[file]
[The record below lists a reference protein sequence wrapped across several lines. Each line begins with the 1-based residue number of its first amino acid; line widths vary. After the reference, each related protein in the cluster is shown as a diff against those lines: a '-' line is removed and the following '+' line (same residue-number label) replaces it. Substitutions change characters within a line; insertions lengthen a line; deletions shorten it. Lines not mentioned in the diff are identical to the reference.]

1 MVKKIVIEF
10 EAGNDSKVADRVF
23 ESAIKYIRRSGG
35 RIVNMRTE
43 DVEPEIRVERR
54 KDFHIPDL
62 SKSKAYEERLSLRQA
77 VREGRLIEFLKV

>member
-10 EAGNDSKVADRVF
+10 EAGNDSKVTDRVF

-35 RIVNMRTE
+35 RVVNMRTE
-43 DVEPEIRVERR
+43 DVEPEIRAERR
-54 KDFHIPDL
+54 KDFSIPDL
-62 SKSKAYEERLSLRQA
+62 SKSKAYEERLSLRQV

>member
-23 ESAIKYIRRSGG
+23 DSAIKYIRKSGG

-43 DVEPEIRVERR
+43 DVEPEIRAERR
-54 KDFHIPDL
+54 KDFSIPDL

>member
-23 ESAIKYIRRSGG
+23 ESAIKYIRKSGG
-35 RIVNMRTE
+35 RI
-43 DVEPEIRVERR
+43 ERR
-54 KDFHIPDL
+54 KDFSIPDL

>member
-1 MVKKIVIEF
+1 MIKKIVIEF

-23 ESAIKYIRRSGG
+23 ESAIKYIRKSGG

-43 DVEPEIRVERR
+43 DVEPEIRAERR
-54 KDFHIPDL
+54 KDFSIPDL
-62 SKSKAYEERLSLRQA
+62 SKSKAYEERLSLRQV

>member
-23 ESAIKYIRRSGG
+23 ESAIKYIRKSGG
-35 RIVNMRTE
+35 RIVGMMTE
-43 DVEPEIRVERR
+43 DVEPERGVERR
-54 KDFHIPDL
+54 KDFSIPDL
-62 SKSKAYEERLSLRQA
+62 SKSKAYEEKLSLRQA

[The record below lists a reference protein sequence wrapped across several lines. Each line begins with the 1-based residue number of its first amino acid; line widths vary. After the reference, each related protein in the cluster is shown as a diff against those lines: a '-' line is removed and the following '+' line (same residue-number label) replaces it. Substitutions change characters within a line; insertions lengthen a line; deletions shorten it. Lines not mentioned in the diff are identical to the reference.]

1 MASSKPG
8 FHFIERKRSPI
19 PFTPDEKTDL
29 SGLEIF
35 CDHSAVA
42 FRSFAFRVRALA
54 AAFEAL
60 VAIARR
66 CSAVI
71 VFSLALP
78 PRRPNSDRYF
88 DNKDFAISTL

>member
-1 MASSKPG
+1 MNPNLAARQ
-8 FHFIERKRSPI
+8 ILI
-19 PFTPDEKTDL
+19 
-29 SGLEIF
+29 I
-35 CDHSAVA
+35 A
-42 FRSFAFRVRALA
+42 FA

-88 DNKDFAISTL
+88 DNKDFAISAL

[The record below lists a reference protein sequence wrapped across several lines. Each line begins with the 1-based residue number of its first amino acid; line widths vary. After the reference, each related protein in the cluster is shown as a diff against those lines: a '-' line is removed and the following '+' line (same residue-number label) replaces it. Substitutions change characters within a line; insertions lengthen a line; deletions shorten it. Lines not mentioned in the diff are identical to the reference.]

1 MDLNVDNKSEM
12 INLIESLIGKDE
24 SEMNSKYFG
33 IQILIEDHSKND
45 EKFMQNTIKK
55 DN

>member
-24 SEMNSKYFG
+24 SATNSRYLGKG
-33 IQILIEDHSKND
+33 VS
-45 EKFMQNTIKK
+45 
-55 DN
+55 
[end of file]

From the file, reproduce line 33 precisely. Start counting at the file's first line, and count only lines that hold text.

-43 DVEPEIRVERR